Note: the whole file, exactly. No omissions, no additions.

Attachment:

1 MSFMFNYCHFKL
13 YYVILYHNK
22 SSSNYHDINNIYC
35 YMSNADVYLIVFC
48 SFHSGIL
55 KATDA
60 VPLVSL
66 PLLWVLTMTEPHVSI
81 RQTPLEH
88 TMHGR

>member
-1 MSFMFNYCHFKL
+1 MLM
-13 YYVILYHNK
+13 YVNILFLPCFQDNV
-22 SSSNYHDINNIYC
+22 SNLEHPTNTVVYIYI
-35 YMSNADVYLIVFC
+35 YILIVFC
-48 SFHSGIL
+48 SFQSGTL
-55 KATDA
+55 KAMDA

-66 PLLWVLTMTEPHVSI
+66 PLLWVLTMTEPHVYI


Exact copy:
1 MSFMFNYCHFKL
13 YYVILYHNK
22 SSSNYHDINNIYC
35 YMSNADVYLIVFC
48 SFHSGIL
55 KATDA
60 VPLVSL
66 PLLWVLTMTEPHVSI
81 RQTPLEH
88 TMHGR

>member
-1 MSFMFNYCHFKL
+1 MLM
-13 YYVILYHNK
+13 YVNILFLPCFQDNV
-22 SSSNYHDINNIYC
+22 SNLEHPTNTVVYIYI
-35 YMSNADVYLIVFC
+35 YILIVFC
-48 SFHSGIL
+48 SFQSGTL
-55 KATDA
+55 KAMDA

-66 PLLWVLTMTEPHVSI
+66 PLLWVLTMTEPHVYI